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Polling Is Not an Exact Science

November 24, 2020

After the 2016 election, many asked, “What is wrong with polling?” All the polls showed that nationally, Hillary Clinton had a commanding lead over Donald Trump. However, when the results of the Electoral College were tabulated, Donald Trump was elected the next president. Many thought this was a one-time aberration. However, in 2020, the polling predicted a landslide by Joe Biden. While Biden did receive over five million more votes than Trump, many states appeared to be razor thin. Most notably, Wisconsin was much closer than any poll showed.

What can we as broadcasters learn from this? Polling is not an exact science.

Polling, like any survey technique, is extremely difficult to conduct. Numerous missteps can lead to misleading data. However, every day broadcasters rely on a survey – Nielsen. As we all know, each of our careers and our financial well-being are dependent on what Nielsen reports.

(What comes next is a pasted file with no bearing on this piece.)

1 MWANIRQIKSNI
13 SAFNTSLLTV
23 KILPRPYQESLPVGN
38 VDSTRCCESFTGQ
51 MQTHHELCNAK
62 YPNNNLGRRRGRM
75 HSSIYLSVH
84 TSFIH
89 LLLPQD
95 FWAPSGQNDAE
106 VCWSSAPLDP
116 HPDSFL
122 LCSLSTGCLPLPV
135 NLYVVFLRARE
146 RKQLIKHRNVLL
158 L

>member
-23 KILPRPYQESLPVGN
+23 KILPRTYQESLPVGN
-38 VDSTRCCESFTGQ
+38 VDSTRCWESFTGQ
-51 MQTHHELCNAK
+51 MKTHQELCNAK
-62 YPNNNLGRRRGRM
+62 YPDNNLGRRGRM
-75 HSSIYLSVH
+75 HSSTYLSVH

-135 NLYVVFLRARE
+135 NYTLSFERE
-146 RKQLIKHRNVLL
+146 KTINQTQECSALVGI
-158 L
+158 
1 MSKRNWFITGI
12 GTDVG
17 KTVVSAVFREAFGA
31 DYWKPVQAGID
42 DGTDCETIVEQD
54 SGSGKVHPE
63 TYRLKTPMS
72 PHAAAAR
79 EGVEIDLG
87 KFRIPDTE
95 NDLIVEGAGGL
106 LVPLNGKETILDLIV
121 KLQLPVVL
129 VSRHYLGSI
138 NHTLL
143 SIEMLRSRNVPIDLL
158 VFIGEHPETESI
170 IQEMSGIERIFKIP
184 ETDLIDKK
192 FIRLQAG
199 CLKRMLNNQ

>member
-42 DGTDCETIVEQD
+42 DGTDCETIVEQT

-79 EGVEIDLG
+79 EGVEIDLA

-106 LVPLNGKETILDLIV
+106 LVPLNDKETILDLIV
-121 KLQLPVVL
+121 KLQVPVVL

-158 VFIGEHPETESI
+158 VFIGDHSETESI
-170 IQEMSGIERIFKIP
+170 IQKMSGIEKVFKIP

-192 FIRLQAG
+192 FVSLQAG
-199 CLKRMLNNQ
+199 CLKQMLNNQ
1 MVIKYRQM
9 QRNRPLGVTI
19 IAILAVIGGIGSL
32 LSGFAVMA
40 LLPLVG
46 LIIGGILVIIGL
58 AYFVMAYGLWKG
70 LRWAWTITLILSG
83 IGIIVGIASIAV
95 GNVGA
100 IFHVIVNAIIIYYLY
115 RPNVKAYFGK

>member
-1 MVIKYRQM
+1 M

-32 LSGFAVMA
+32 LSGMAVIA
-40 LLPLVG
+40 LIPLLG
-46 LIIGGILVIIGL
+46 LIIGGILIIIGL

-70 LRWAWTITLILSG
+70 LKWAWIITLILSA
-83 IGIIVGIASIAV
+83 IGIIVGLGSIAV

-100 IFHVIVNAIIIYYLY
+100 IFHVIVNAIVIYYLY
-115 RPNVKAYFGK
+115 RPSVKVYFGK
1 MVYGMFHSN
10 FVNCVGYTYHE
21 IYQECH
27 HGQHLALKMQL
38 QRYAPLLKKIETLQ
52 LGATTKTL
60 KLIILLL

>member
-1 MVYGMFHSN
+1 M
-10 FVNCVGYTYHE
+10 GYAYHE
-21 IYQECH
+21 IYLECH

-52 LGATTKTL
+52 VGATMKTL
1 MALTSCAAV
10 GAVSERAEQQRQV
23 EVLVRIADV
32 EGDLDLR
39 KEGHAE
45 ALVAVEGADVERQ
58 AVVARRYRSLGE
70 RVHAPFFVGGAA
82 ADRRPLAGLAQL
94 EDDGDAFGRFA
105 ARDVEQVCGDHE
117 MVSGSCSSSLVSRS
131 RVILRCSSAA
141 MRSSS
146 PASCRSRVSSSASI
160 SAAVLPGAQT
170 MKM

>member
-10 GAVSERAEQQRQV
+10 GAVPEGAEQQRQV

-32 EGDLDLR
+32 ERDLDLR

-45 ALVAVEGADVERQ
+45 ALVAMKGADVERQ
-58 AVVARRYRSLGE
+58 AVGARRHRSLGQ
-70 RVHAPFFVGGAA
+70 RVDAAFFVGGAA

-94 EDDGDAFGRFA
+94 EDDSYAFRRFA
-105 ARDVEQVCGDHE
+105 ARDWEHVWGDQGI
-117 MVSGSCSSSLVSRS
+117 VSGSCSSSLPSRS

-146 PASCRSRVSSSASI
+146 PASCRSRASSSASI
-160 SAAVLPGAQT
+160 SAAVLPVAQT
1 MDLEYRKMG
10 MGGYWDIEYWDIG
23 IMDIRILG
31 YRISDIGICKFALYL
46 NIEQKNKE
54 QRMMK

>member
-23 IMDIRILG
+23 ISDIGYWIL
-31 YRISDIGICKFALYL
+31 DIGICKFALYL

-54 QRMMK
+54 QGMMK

The good news is that broadcasters are not dependent on any one single survey. Most major markets get snapshots 12 to 13 times per year. This is helpful, but problems can still occur.

So what do broadcasters do?

First, they must understand and track Nielsen’s performance. On a regular basis, Research Director, Inc. tracks Nielsen’s performance. This goes beyond just overall in-tab, to track in-tab and proportionality by:

  • Demographic group
  • Gender
  • Ethnicity
  • Geography

We do not expect Nielsen to be perfect, but broadcasters need to know where underperforming sample groups may affect the released data. With this knowledge, smart programmers can avoid making programming decisions using data that is not a true reflection of listeners’ habits.

As they work with the data, broadcasters need to pay attention to how they are segmenting the data. The more they reduce the sample size, the more unexplained fluctuations might occur. While Research Director, Inc. has various tools, like our Hot Zip and Exact Age Reports, that segment audiences, we are constantly advising our clients on how to properly use this data.

One cannot just say, “This Nielsen data is wrong, or does not make sense.” As we always say, facts matter. If you feel that the Nielsen (or any survey) data is not a true reflection of your stations or market, look into how the survey was performed.

Understanding the quality of an individual survey can make you smarter and help you make better programming decisions.

To discuss your market’s sampling, please reach out to us here.

-Charlie Sislen, Partner

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